Trump’s Turkey policy ‘motivated by personal or business relationship’ John Bolton ‘told private dinner’

By bne IntelliNews November 12, 2019

John Bolton, former national security advisor to Donald Trump, has suggested that the US president’s approach to policy on Turkey is motivated by personal or financial interests, NBC News reported on November 12.

Several people who were present at a Morgan Stanley global investment event private dinner in Miami were cited by the broadcaster as saying that Bolton told guests that in terms of foreign policy he was most frustrated with Trump over his handling of Turkey.

Noting the broad bipartisan support in Congress to sanction Turkey after President Recep Tayyip Erdogan—who is due in the White House for talks with Trump on November 13—purchased Russian S-400 missile defence systems, Bolton reportedly told his audience of Morgan Stanley’s largest hedge fund clients that Trump’s resistance to the move was unreasonable. He then, the sources said, said that he believed there was a personal or business relationship dictating Trump’s position on Turkey because none of his advisers were aligned with him on the issue.

The Trump Organization has a high-rise property in Istanbul. The president's daughter Ivanka Trump attended the opening with Erdogan in 2012. Though the building is simply under a leasing agreement for use of the Trump name, Trump himself said in a 2015 interview that the arrangement presented “a little conflict of interest” should he be elected.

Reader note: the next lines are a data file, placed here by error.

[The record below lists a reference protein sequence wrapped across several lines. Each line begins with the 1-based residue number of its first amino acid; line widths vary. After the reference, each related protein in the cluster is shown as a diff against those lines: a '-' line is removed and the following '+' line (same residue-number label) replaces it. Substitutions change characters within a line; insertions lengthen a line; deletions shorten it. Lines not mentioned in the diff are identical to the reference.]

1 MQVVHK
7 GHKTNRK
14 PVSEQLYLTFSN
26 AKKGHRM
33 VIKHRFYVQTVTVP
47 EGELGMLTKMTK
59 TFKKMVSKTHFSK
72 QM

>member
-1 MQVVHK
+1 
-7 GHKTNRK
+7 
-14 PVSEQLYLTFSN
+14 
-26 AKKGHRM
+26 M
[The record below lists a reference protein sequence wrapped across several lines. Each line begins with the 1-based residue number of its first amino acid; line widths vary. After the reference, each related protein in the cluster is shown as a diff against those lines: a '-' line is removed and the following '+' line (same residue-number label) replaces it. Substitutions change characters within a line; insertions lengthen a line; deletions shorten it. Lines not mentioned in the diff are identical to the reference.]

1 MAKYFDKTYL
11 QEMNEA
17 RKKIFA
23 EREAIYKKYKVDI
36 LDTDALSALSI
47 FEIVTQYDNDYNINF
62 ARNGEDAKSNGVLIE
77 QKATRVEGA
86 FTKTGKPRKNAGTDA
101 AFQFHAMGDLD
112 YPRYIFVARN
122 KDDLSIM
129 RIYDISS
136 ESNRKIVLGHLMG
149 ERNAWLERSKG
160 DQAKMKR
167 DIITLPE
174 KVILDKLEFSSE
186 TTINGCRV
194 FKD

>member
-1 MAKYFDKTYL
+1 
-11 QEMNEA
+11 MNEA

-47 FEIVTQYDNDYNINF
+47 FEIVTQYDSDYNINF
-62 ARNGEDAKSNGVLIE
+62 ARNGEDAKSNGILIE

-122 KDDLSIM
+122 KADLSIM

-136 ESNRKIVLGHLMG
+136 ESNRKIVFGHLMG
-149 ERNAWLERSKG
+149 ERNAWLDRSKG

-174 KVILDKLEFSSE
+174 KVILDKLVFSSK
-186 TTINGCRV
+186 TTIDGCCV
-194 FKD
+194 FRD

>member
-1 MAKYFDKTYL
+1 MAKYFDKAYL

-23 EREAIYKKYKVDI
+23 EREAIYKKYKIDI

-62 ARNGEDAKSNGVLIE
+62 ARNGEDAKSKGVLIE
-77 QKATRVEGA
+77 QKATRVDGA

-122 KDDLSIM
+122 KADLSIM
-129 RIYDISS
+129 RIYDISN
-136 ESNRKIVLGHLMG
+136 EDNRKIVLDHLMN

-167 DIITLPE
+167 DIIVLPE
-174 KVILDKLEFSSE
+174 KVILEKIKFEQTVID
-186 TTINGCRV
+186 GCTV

During an October 6 phone call with Erdogan, Trump agreed that US troops in northeast Syria would not stand in the way of Turkish forces invading the region to attack America’s Kurdish allies in the area—allies who were instrumental in the destruction of the so-called Islamic State Caliphate in Syria and lost 11,000 fighters in achieving the objective. The presence of US forces had deterred Erdogan from invading Syria, which he had threatened to do for years, arguing that the Kurdish fighters were themselves a “terrorist” threat to Turkey. Trump’s decision was widely criticised even among the president’s Republican allies. It was seen by many as a gift to the Turkish leader.

Foreign-policy arch-hawk Bolton served as Trump’s national security advisor for 17 months until early September. Trump says he fired him. Bolton says he resigned.

Related Articles

Turkey sells $2.25bn of 10-year eurobonds with 5.95% coupon

The Turkish Treasury has sold $2.25bn of 10-year eurobonds at a coupon of 5.95% and a yield to ... more

Fifth of Israeli travellers returned from Turkey in October test positive for COVID-19

Of 988 Israelis who returned from a trip to Turkey between October 1 and October 28, 197, or 20%, tested positive for coronavirus (COVID-19), according ... more

Turkey ‘can barely fly its F-16 fighter jets because air force was purged after coup attempt’

Turkey’s Erdogan administration has purged the country’s air force to such an extent that it is struggling to find pilots to fly its F-16 fighter jets, defence analyst Michael ... more

Dismiss